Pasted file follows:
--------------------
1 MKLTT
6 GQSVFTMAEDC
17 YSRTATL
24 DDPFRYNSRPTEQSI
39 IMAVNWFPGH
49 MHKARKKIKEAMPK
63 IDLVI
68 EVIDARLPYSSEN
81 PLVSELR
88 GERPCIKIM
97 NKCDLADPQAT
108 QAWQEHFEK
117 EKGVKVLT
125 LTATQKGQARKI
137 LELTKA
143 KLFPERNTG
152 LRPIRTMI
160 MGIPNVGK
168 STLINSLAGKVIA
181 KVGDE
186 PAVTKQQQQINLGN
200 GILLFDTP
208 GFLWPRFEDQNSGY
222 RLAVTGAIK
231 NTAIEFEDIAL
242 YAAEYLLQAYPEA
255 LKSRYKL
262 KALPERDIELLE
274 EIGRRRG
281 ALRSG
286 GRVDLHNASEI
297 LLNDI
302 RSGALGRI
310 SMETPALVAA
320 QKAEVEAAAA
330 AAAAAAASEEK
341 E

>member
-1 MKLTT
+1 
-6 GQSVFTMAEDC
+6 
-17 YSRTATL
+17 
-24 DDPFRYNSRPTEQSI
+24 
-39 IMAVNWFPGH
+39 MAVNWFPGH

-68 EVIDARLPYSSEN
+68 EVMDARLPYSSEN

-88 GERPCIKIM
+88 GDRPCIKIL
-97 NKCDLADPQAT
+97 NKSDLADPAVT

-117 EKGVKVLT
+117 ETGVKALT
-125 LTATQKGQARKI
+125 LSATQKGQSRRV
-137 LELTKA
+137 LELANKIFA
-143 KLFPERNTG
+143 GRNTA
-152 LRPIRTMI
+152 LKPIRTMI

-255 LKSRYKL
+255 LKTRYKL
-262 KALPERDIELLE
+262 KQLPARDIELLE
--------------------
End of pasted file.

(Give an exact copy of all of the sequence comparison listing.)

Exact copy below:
1 MKLTT
6 GQSVFTMAEDC
17 YSRTATL
24 DDPFRYNSRPTEQSI
39 IMAVNWFPGH
49 MHKARKKIKEAMPK
63 IDLVI
68 EVIDARLPYSSEN
81 PLVSELR
88 GERPCIKIM
97 NKCDLADPQAT
108 QAWQEHFEK
117 EKGVKVLT
125 LTATQKGQARKI
137 LELTKA
143 KLFPERNTG
152 LRPIRTMI
160 MGIPNVGK
168 STLINSLAGKVIA
181 KVGDE
186 PAVTKQQQQINLGN
200 GILLFDTP
208 GFLWPRFEDQNSGY
222 RLAVTGAIK
231 NTAIEFEDIAL
242 YAAEYLLQAYPEA
255 LKSRYKL
262 KALPERDIELLE
274 EIGRRRG
281 ALRSG
286 GRVDLHNASEI
297 LLNDI
302 RSGALGRI
310 SMETPALVAA
320 QKAEVEAAAA
330 AAAAAAASEEK
341 E

>member
-1 MKLTT
+1 
-6 GQSVFTMAEDC
+6 
-17 YSRTATL
+17 
-24 DDPFRYNSRPTEQSI
+24 
-39 IMAVNWFPGH
+39 MAVNWFPGH

-68 EVIDARLPYSSEN
+68 EVMDARLPYSSEN

-88 GERPCIKIM
+88 GDRPCIKIL
-97 NKCDLADPQAT
+97 NKSDLADPAVT

-117 EKGVKVLT
+117 ETGVKALT
-125 LTATQKGQARKI
+125 LSATQKGQSRRV
-137 LELTKA
+137 LELANKIFA
-143 KLFPERNTG
+143 GRNTA
-152 LRPIRTMI
+152 LKPIRTMI

-255 LKSRYKL
+255 LKTRYKL
-262 KALPERDIELLE
+262 KQLPARDIELLE